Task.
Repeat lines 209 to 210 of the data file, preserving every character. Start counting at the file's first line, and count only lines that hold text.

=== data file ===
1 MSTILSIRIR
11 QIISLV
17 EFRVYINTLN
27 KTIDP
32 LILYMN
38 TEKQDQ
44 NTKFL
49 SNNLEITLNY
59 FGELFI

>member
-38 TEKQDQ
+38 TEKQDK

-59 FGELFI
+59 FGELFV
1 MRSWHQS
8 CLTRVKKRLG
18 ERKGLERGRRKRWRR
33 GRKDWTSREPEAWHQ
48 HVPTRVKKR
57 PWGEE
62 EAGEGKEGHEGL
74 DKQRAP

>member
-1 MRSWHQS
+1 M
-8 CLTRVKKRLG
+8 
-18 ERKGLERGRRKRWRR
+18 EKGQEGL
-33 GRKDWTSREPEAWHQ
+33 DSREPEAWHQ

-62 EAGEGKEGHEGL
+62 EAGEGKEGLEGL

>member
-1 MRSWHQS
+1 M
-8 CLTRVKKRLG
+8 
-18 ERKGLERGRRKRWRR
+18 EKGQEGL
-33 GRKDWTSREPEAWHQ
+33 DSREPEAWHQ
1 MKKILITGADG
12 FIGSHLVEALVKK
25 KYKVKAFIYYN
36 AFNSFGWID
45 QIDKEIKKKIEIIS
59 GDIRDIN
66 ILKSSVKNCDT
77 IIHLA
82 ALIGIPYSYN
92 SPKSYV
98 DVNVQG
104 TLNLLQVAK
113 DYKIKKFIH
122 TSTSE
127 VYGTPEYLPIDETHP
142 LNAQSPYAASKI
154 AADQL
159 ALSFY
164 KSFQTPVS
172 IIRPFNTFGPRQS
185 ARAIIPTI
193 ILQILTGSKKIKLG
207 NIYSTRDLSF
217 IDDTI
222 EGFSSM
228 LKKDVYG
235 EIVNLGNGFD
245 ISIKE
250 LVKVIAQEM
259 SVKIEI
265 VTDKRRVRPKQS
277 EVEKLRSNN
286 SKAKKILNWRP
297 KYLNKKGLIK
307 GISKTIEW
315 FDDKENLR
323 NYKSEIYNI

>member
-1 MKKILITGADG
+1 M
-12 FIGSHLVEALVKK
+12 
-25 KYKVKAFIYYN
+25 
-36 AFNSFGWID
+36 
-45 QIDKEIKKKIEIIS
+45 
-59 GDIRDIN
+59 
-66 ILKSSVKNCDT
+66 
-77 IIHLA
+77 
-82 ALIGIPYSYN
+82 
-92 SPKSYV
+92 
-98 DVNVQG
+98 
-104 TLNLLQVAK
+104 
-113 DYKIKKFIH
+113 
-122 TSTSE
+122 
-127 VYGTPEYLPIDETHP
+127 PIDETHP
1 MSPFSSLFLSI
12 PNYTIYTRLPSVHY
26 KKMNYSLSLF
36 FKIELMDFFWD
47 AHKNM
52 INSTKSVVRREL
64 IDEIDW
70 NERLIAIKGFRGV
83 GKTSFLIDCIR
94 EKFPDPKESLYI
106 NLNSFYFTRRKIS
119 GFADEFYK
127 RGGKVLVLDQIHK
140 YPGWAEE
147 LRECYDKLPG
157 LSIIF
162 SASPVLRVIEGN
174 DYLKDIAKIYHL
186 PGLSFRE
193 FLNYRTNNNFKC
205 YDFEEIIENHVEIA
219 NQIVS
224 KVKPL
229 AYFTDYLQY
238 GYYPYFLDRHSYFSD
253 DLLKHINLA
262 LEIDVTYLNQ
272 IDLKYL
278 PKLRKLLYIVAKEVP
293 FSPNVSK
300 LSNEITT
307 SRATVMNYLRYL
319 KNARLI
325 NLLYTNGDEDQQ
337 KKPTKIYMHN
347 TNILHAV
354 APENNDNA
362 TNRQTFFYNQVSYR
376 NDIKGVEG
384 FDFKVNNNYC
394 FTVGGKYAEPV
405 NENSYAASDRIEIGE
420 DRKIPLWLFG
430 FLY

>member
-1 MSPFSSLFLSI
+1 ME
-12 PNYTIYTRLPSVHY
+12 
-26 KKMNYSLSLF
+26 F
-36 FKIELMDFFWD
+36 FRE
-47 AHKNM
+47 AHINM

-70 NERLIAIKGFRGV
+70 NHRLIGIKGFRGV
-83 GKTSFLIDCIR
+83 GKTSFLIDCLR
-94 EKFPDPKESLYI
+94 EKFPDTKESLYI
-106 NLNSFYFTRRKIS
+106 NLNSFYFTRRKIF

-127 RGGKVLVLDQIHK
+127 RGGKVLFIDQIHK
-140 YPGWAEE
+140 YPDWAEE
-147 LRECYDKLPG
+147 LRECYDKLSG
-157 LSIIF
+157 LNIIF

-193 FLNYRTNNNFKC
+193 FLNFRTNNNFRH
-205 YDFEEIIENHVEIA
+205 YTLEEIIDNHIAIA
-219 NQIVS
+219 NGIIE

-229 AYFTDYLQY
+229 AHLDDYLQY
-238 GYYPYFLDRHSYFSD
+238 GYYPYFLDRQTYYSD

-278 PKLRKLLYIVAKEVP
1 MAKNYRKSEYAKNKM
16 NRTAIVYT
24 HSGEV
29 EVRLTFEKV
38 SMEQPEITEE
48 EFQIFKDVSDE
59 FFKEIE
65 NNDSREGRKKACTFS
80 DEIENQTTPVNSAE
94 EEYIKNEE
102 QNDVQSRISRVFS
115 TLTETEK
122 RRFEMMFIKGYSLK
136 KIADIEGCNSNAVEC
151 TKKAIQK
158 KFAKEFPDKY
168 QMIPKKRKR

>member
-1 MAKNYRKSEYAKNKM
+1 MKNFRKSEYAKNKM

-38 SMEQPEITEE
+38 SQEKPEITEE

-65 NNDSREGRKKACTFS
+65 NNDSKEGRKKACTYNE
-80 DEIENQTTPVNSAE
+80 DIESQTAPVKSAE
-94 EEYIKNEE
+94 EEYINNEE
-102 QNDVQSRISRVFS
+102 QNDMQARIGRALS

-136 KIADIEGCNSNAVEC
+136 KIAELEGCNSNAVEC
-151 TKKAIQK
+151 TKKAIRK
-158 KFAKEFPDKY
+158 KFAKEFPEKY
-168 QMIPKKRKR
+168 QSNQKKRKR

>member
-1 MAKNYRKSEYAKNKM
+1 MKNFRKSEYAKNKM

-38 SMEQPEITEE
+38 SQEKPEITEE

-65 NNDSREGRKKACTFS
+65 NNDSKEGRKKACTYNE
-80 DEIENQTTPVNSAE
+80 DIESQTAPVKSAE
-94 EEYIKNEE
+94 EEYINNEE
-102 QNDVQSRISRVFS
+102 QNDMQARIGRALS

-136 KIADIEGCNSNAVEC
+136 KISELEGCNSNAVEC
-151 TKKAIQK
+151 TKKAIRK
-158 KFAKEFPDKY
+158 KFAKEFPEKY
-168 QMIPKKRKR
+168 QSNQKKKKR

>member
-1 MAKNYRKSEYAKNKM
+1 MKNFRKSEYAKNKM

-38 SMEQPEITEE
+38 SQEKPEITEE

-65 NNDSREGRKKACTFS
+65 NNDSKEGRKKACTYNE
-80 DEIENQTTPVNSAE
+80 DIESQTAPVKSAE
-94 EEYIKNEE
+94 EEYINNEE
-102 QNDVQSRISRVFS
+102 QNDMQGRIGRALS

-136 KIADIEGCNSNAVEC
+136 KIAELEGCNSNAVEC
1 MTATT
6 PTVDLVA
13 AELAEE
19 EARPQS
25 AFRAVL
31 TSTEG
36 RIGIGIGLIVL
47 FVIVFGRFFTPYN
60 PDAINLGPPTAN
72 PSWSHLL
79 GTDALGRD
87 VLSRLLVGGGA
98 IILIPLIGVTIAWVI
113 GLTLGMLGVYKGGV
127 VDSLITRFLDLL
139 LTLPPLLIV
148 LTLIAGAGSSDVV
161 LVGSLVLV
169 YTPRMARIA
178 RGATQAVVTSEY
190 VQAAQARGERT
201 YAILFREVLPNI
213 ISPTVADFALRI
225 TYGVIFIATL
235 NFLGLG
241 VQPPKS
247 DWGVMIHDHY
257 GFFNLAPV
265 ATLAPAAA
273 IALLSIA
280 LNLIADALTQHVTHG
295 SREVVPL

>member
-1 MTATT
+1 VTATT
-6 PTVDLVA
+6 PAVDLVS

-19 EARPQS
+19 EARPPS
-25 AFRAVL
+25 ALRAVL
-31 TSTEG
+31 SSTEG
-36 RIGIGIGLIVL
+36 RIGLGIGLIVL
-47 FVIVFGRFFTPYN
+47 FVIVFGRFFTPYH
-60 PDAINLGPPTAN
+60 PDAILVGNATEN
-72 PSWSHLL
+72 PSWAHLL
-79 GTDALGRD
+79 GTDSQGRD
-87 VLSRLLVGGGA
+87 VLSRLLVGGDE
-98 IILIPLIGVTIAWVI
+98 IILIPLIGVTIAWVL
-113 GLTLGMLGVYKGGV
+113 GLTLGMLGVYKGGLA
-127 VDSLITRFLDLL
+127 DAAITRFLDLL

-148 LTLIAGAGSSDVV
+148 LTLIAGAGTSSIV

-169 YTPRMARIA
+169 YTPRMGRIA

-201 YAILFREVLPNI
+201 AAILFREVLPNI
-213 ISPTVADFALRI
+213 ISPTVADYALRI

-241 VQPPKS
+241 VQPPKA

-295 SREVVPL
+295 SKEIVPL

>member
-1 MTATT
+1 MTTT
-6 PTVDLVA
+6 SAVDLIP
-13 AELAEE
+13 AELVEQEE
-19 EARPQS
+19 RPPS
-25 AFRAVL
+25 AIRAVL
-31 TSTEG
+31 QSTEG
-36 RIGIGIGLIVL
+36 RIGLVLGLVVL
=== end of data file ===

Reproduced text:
168 QMIPKKRKR

>member